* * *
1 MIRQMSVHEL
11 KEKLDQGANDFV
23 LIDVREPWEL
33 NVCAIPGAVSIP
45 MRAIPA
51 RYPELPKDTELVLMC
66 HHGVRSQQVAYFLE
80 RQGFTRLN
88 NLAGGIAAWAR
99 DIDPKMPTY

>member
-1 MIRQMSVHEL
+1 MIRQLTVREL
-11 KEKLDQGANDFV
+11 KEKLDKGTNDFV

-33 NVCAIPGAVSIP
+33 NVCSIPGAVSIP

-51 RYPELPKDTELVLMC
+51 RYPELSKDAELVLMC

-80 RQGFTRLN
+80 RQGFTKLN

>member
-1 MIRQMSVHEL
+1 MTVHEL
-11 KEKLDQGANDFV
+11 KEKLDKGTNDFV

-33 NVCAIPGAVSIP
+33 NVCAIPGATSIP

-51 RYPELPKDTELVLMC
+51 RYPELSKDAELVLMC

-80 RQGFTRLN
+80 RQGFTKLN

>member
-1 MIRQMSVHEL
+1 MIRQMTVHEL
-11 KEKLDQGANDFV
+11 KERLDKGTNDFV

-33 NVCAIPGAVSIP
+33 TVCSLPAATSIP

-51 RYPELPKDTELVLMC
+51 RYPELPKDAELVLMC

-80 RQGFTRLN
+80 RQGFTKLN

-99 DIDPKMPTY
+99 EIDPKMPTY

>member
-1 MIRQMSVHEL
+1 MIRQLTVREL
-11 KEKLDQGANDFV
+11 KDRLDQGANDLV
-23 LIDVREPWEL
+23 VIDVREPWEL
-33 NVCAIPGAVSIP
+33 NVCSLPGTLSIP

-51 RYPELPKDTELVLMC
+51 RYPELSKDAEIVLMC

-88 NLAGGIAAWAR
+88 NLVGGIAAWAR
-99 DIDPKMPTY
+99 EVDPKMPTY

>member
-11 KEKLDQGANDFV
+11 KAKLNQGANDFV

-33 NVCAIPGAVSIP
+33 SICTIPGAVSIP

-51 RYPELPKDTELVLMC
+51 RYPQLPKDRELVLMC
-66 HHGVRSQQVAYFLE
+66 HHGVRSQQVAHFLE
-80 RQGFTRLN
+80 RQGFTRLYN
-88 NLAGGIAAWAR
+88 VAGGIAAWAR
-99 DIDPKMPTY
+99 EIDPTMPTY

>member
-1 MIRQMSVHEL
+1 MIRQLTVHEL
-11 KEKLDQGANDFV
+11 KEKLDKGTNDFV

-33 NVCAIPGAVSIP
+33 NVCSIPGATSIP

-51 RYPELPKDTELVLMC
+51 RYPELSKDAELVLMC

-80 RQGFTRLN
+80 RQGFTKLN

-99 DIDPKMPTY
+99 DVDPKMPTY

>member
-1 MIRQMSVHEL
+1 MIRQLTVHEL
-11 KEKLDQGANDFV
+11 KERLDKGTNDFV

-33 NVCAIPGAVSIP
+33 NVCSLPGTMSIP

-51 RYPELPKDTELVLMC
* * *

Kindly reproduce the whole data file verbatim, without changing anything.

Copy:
1 MIRQMSVHEL
11 KEKLDQGANDFV
23 LIDVREPWEL
33 NVCAIPGAVSIP
45 MRAIPA
51 RYPELPKDTELVLMC
66 HHGVRSQQVAYFLE
80 RQGFTRLN
88 NLAGGIAAWAR
99 DIDPKMPTY

>member
-1 MIRQMSVHEL
+1 MIRQLTVREL
-11 KEKLDQGANDFV
+11 KEKLDKGTNDFV

-33 NVCAIPGAVSIP
+33 NVCSIPGAVSIP

-51 RYPELPKDTELVLMC
+51 RYPELSKDAELVLMC

-80 RQGFTRLN
+80 RQGFTKLN

>member
-1 MIRQMSVHEL
+1 MTVHEL
-11 KEKLDQGANDFV
+11 KEKLDKGTNDFV

-33 NVCAIPGAVSIP
+33 NVCAIPGATSIP

-51 RYPELPKDTELVLMC
+51 RYPELSKDAELVLMC

-80 RQGFTRLN
+80 RQGFTKLN

>member
-1 MIRQMSVHEL
+1 MIRQMTVHEL
-11 KEKLDQGANDFV
+11 KERLDKGTNDFV

-33 NVCAIPGAVSIP
+33 TVCSLPAATSIP

-51 RYPELPKDTELVLMC
+51 RYPELPKDAELVLMC

-80 RQGFTRLN
+80 RQGFTKLN

-99 DIDPKMPTY
+99 EIDPKMPTY

>member
-1 MIRQMSVHEL
+1 MIRQLTVREL
-11 KEKLDQGANDFV
+11 KDRLDQGANDLV
-23 LIDVREPWEL
+23 VIDVREPWEL
-33 NVCAIPGAVSIP
+33 NVCSLPGTLSIP

-51 RYPELPKDTELVLMC
+51 RYPELSKDAEIVLMC

-88 NLAGGIAAWAR
+88 NLVGGIAAWAR
-99 DIDPKMPTY
+99 EVDPKMPTY

>member
-11 KEKLDQGANDFV
+11 KAKLNQGANDFV

-33 NVCAIPGAVSIP
+33 SICTIPGAVSIP

-51 RYPELPKDTELVLMC
+51 RYPQLPKDRELVLMC
-66 HHGVRSQQVAYFLE
+66 HHGVRSQQVAHFLE
-80 RQGFTRLN
+80 RQGFTRLYN
-88 NLAGGIAAWAR
+88 VAGGIAAWAR
-99 DIDPKMPTY
+99 EIDPTMPTY

>member
-1 MIRQMSVHEL
+1 MIRQLTVHEL
-11 KEKLDQGANDFV
+11 KEKLDKGTNDFV

-33 NVCAIPGAVSIP
+33 NVCSIPGATSIP

-51 RYPELPKDTELVLMC
+51 RYPELSKDAELVLMC

-80 RQGFTRLN
+80 RQGFTKLN

-99 DIDPKMPTY
+99 DVDPKMPTY

>member
-1 MIRQMSVHEL
+1 MIRQLTVHEL
-11 KEKLDQGANDFV
+11 KERLDKGTNDFV

-33 NVCAIPGAVSIP
+33 NVCSLPGTMSIP

-51 RYPELPKDTELVLMC